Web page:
5 Fascinating Facts About Dugongs
Dugongs are notoriously shy, but we are lucky enough to spot them quite regularly at Papua Paradise Eco Resort. Some fortunate guests have been able to watch them feeding on the house reef right below their over-water bungalows. Seeing one leaves you with a magical feeling like you have been chosen to attend a very rare and special event. If you don’t know much about dugongs or would like to learn more, read on. We have 5 fascinating facts about dugongs for you today.
1. Mistaken Identity
There are many reports of sailors and fishermen seeing mermaids that were actually most likely dugongs. You may wonder how a large grey marine mammal could look like a beautiful sea siren, but dugongs are known to rise from the sea on their tails in a tail stand. This, from a distance, can look very human.
The word Dugong comes from the Malay for ‘lady of the sea’. Cave drawings of dugongs around 3000 years old have been discovered in Malaysia. In Pulau folklore also stretches far back with stories of young women being transformed into dugongs and saving fishermen lost at sea.
2. Elephants of the Sea
Even though dugongs are often referred to as ‘sea cows’, they are actually related to elephants. Their last common ancestor may have been 60 million years ago but it is possible to see resemblances.
Both dugongs and elephants are thought to have evolved from primitive hoofed mammals called condylarths. Sirenia, which includes dugongs, manatees, and the now-extinct Stellar’s sea cow, are very remote to Cetacea (whales and dolphins) and Pinnipedia (seals, sea lions and walruses), which may seem like more likely relatives.
3. Social Life
Dugongs are very social creatures and are usually seen in pairs. However, they can be found in groups of up to 200! This is rare though as there isn’t usually enough seagrass in an area to support a group of this size. They have also been found to use similar noises to whales and dolphins to communicate with each other. The whistles, barks and chirps they make can travel long distances underwater.
Around Papua Paradise, pairs have been spotted grazing around the house reef. As some dugongs travel long distances and others stay around the same area for life, we hope they often come back to our resort.
Dugongs at Papua Paradise Eco Resort, Raja Ampat
Look at the beautiful couple who visited us yesterday morning… ? we feel so blessed to watch these amazing creatures swim in sync right under our jetty ?? #dugongs #manatee #morningsurprise #underwater #marinelife #divelovers #animallovers #naturelovers #rajaampat #indonesia #papapuaparadise #eco #resort #ganggadivers #diving #paradise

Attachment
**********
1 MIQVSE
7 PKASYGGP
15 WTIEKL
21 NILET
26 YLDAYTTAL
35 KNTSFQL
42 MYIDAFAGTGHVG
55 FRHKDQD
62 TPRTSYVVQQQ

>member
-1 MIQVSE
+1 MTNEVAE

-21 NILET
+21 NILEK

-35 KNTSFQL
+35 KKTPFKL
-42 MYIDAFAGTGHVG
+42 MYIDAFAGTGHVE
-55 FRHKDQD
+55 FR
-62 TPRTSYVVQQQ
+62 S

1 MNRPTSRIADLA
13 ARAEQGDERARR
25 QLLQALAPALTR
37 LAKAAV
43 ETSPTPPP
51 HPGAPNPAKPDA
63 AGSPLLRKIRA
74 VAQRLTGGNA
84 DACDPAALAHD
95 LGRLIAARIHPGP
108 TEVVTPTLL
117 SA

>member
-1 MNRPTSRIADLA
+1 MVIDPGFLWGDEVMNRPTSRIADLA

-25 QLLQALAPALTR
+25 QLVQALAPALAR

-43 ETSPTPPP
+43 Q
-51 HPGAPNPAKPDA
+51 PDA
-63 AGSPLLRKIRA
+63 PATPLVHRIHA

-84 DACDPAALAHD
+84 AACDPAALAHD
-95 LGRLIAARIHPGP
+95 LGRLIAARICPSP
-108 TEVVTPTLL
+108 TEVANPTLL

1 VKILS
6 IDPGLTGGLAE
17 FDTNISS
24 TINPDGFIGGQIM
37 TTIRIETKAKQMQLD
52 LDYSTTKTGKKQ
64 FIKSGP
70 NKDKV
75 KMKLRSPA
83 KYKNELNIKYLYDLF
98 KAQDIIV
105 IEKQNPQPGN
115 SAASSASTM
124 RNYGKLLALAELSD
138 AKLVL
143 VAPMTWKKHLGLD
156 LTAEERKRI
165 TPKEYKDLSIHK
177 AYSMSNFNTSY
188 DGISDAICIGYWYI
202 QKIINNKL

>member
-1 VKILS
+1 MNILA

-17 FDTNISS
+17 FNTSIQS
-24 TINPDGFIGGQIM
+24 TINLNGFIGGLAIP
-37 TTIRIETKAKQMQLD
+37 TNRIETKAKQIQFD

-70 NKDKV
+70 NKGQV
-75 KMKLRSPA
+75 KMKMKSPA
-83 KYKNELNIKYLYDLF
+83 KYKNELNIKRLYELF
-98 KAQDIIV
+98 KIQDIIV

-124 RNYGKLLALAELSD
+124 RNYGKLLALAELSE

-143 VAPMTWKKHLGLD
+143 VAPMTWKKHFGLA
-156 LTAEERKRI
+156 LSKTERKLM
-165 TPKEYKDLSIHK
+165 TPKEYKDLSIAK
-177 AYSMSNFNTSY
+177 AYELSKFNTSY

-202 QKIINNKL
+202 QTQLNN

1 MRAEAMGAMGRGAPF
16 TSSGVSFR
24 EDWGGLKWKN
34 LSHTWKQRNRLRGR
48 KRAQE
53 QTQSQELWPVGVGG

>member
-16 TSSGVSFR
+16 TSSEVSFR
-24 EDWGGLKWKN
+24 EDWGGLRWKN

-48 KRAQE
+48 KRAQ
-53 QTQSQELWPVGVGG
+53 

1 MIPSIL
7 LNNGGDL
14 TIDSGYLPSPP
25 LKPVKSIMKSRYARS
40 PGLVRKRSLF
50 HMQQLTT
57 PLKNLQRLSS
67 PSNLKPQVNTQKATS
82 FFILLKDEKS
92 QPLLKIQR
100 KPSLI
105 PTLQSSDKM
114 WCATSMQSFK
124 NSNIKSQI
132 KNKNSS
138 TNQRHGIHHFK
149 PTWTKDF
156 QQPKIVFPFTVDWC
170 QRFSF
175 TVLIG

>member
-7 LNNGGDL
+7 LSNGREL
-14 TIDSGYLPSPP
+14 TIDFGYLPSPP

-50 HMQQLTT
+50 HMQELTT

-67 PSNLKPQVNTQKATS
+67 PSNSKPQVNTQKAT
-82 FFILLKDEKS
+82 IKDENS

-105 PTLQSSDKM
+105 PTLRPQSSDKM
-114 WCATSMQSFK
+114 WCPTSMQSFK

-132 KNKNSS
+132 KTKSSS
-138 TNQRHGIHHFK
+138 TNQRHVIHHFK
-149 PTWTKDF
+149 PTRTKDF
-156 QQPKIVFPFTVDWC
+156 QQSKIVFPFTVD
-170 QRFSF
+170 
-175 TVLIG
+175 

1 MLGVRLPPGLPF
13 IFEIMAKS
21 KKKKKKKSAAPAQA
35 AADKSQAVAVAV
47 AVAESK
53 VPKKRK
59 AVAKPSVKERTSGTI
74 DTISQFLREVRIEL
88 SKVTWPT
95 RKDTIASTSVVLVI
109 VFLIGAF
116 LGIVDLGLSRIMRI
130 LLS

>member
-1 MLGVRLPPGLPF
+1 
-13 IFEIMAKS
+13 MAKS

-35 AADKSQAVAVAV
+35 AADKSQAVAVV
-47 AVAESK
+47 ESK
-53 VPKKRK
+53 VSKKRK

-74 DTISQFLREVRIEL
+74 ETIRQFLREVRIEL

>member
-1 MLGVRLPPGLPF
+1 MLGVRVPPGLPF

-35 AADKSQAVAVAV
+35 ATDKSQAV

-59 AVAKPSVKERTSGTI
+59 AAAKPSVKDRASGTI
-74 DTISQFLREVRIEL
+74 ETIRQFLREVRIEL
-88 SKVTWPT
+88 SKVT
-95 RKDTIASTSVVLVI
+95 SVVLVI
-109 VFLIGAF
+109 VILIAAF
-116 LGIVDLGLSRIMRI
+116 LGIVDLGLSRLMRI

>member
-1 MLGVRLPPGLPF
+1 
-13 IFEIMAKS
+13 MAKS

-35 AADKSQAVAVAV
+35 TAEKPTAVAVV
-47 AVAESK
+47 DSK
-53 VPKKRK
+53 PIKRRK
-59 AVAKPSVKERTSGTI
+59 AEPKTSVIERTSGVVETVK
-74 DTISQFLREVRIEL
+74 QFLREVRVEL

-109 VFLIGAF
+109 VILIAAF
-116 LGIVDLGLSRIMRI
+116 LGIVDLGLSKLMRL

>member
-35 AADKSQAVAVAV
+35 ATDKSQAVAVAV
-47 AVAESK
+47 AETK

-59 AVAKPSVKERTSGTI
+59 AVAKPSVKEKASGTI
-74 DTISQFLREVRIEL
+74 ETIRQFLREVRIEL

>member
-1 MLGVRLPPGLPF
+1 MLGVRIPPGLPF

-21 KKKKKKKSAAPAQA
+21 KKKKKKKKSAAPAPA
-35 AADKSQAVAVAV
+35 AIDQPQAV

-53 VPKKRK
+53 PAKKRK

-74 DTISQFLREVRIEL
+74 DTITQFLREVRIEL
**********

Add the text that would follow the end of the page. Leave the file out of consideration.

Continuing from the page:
Posted by Papua Paradise Eco Resort & Gangga Divers on Friday, April 6, 2018
4. Long Lives
After mating dugongs have a gestation period of 12-14 months. After birth, they nurse for at least 18 months and will rarely be seen away from their mother. They stay with their mother for 6 to 9 years, which is why mother-calf pairs are often spotted together. Sometimes they even catch a ride on their mother’s back. However, I suppose relative to a lifetime of 70+ years this isn’t such a long time.
Unfortunately, dugongs are a threatened species. This is mostly due to human activity. They often get caught in fishing nets and because they feed in shallow waters, are susceptible to boat-related injuries. With their slow reproduction rates, every dugong death has a serious effect on their population.
They are listed as vulnerable on the IUCN Red List and the Convention on Internations Trade in Endangered Species. They are also listed as endangered on the US Federal List. In Indonesia, they are protected, but as with most laws in Indonesia, it is difficult to enforce this without community support. Thankfully in Raja Ampat, many local people are now committed to protecting dugongs and NGOs are doing great work educating and putting money into their protection.
Dugongs are special creatures and we are so lucky to see them around Papua Paradise Eco Resort. We do everything in our power to keep them coming back to feed on the seagrass in the shallows off the coast of Birie Island. Is the dugong on your bucket list of species to see? We’d love to hear if it is or even if you’ve been lucky enough to see one already. Leave us a comment in the box below.